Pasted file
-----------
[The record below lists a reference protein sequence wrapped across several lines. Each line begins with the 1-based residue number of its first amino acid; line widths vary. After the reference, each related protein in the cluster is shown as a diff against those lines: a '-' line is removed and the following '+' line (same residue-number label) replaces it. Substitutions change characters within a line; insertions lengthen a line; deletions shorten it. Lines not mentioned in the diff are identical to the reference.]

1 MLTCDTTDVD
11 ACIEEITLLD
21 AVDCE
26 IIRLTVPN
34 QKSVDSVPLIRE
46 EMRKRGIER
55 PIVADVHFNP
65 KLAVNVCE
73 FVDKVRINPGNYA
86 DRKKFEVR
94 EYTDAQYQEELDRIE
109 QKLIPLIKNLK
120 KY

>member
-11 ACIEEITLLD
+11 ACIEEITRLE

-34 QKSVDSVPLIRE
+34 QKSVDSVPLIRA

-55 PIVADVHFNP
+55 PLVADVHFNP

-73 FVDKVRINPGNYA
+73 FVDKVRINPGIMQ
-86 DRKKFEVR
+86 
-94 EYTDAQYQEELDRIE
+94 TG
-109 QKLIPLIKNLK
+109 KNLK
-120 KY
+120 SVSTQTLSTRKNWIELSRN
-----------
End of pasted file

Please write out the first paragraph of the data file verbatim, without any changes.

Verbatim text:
[The record below lists a reference protein sequence wrapped across several lines. Each line begins with the 1-based residue number of its first amino acid; line widths vary. After the reference, each related protein in the cluster is shown as a diff against those lines: a '-' line is removed and the following '+' line (same residue-number label) replaces it. Substitutions change characters within a line; insertions lengthen a line; deletions shorten it. Lines not mentioned in the diff are identical to the reference.]